Understanding various Audio Codecs

July 1, 2008

The audio codecs is a method of compression/decompression of audio file, audio data or streaming audio format. The codecs stands for Coders / Decoders.

There are various kinds of audio codecs available. Since these codecs have been implemented by different algorithms by number of companies; they have different specification and application in various fields. These audio codecs generally complies Industry standards.

The various software audio codecs are:

  • AAC
  • AAC+ / AAC+ Enhanced
  • AC3 or Digital Dolby
  • Digital Dolby Plus
  • Speex
  • FLAC
  • MIDI
  • MP3
  • MP3 Pro
  • Monkey’s audio
  • Ogg Vorbis
  • Real Audio
  • WMA
  • Melody
  • HVAC

These various Audio codecs are technically differentiated from each other based on various factors which includes compression technology / algorithm, platform supported, sampling, OS supported etc

One can easily compare the various audio codecs on wikipedia. But still there is confusion which codec is the appropriate? However it also depends on application. But understanding pros & cons of some of these codecs gives us the better information and insight depth.



  1. An international standard approved by the ISO
  2. Flexible: supports several sampling rates (8000-96000 Hz), bit depths, and multichannel (up to 48 channels)
  3. Several implementations, including free and high quality ones.
  4. Reaches transparency in most samples and for most users at around 150 kbps
  5. Part of MPEG-4 specs
  6. Anyone can create its own implementation (specifications and demo sources available)


  1. Problem cases that trip out all transform codecs
  2. Heavily patented
  3. Increased complexity
  4. AAC comes in different “flavors” (object types: AAC LC, AAC HE, AAC PS etc.).
  5. Many (especially portable) players only support LC (at the moment) so you can have files that are valid but your player won’t play them.

AAC+ / Enhanced AAC

  1. AACplus (AAC+) is a variant of AAC which is optimized for low bit rates developed by Coding Technologies. It uses techniques including SBR (Spectral Band Replication) and PS (Parametric Stereo).
  2. Multi-channel support for 5.1, 7.1 and beyond (48 channels total)
  3. Optimized speech, mixed speech/music down to 8 kbps mono

AC3 / Digital Dolby / Digital Dolby plus


  1. Digital Dolby or AC3 decoder is the industry standard for DTV and DVD media. Nearly all new DVD movies come with a DD soundtrack program
  2. AC-3 provides only full range channels, its sound is really much better in terms of quality. And it is also backward compatible.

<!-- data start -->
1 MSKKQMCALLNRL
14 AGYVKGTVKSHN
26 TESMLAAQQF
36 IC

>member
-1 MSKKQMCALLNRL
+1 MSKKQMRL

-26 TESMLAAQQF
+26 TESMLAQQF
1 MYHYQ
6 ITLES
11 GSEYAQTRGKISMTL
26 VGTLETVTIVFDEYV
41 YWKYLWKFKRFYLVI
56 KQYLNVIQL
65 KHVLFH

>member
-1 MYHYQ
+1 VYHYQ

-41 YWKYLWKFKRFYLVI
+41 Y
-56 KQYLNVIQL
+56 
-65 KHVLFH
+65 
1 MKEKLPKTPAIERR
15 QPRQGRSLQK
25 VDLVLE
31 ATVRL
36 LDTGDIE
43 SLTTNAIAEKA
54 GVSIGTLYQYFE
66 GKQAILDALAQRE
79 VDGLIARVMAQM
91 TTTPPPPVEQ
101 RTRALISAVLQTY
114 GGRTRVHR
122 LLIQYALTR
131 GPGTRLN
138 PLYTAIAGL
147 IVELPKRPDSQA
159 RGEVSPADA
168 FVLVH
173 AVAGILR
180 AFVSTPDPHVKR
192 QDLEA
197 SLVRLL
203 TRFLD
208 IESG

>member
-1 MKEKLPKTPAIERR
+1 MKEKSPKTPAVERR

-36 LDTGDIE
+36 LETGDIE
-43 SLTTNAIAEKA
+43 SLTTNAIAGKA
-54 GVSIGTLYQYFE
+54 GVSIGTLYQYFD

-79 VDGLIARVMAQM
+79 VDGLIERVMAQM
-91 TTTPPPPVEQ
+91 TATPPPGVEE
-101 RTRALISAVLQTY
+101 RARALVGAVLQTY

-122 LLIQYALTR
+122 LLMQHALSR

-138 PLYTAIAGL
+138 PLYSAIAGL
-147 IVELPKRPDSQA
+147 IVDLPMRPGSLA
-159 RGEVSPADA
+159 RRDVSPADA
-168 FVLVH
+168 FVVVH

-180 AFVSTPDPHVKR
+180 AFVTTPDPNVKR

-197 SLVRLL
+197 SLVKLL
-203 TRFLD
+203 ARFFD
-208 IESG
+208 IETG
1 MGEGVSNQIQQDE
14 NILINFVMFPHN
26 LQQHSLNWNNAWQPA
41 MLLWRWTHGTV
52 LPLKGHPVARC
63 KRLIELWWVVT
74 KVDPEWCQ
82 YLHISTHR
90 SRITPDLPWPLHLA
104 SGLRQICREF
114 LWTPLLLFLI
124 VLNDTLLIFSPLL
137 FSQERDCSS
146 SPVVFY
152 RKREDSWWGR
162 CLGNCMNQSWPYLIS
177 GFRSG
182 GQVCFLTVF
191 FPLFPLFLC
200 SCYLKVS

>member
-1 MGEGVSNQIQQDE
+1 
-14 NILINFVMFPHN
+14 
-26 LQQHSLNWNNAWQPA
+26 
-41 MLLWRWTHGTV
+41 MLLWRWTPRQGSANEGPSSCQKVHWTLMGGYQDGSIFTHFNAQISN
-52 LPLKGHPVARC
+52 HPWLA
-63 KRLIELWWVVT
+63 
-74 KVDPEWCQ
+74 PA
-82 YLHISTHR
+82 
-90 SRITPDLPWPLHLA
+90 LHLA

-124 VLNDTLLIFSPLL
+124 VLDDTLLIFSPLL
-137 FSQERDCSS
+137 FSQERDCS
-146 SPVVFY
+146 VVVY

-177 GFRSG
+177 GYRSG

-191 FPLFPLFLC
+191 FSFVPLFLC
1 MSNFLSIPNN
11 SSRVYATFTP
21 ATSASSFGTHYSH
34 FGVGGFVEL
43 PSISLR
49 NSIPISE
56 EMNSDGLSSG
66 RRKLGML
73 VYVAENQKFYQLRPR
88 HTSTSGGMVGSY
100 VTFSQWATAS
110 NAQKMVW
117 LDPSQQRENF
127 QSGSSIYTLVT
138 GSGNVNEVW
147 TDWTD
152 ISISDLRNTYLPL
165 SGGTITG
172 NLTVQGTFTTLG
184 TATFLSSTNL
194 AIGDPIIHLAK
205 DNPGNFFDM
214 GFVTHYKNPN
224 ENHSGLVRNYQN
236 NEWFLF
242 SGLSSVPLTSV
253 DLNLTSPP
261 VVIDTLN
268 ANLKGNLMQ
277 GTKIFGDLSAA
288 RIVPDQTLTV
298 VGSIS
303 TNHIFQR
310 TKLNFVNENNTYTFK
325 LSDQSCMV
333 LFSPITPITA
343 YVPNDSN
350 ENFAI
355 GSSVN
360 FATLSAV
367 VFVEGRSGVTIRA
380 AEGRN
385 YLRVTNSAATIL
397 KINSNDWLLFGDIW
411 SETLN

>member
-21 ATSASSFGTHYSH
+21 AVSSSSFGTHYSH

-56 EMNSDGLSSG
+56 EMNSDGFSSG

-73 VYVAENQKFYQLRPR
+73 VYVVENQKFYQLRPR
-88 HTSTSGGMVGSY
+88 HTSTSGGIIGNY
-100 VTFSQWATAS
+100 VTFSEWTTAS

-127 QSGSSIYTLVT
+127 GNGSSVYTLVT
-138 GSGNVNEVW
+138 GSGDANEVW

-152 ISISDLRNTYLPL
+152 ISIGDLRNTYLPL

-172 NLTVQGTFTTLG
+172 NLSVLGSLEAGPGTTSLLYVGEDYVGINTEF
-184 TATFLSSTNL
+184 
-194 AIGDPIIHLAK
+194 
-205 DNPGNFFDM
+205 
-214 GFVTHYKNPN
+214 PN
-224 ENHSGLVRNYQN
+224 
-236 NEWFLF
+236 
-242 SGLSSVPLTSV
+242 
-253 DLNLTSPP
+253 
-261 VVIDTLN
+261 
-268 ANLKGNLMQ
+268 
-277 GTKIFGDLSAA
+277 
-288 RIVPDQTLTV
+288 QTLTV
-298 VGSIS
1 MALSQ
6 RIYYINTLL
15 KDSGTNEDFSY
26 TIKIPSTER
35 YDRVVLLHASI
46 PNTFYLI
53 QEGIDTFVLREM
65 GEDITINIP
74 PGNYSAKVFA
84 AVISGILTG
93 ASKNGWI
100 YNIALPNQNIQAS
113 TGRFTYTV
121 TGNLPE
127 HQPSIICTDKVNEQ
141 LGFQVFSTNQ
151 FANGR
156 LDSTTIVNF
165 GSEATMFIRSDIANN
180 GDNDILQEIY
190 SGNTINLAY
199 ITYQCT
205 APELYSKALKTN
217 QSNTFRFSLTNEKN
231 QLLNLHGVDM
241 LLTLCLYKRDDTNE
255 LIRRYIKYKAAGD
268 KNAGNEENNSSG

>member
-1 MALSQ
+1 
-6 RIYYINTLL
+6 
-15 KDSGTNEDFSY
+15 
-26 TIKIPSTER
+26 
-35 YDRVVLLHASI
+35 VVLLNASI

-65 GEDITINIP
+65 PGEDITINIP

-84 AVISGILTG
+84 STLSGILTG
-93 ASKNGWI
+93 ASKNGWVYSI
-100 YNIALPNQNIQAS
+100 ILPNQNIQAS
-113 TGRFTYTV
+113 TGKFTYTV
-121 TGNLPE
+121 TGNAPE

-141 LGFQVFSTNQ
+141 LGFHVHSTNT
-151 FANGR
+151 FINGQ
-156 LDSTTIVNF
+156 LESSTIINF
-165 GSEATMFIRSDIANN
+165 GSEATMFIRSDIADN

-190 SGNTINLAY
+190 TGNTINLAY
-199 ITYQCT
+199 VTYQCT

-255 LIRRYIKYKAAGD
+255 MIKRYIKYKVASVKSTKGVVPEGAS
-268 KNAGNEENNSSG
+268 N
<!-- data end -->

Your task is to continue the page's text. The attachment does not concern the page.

3. Digital Dolby plus also supports 7.1 channel


  1. Max support for 5.1 channel audio CDs, limited to 448 kbps maximum for Digital Dolby



  1. Speex is an Open Source/Free Software patent-free audio compression format
  2. Speex is based on CELP and is designed to compress voice at bitrates ranging from 2 to 44 kbps
  3. Speex has a number of features that aren’t in other codecs such as Intensity stereo encoding, integration of multiple sampling rates in the same bitstream, and a VBR mode


  1. Speex is mainly designed for only three different sampling rates: 8 kHz, 16 KHz & 32 KHz



FLAC is portable to many systems

  1. Open source and freely licensed
  2. The encoding of audio data incurs no loss of information.
  3. Hardware support & Streaming support
  4. Extremely fast decoding
  5. Supports multi channel and high resolution streams
  6. Supports Replay Gain & cue-sheet (with some limitations)
  7. Gaining wide use as successor to Shorten


  1. Compresses less efficiently than other popular modern compressors (Monkey’s Audio, OptimFROG)
  2. Higher compression modes slow, for little gain over the default setting.



  1. Widespread acceptance, support in nearly all hardware audio players and devices
  2. An ISO standard, part of MPEG specs
  3. Fast decoding, lower complexity than AAC or Vorbis
  4. Anyone can create their own implementation (Specs and demo sources available)
  5. Relaxed licensing schedule


  1. Lower performance/efficiency than modern codecs.
  2. Problem cases that trip out all transform codecs.
  3. Sometimes, maximum bitrate (320kbps) isn’t enough.
  4. No multichannel implementations.
  5. Unusable for high definition audio (sampling rates higher than 48kHz).



  1. (Ogg) Vorbis specification is in the public domain; it is free for commercial or noncommercial use, under both (LGPL and BSD licenes)
  2. Easy to use high-level API (Application Programming Interface)
  3. Good all-round performance (>48 kbps – a leading codec at 128 kbps)
  4. Well written specs
  5. Supported by most portable (Ogg) DAPs
  6. Suitable for internet-streaming (via Icecast and other methods)
  7. Fully gapless playback
  8. High potential for further tuning
  9. Structured to allow the design for a hybrid filterbank


  1. Limited official development (third-party developement is always encouraged)
  2. Current implementations are more computationally intensive to decode than MP3

To commercialize these audio codecs couples of sites are available such as design-reuse, chipestimates, IPsupermarket.com which allows you to buy/sell or license these codecs.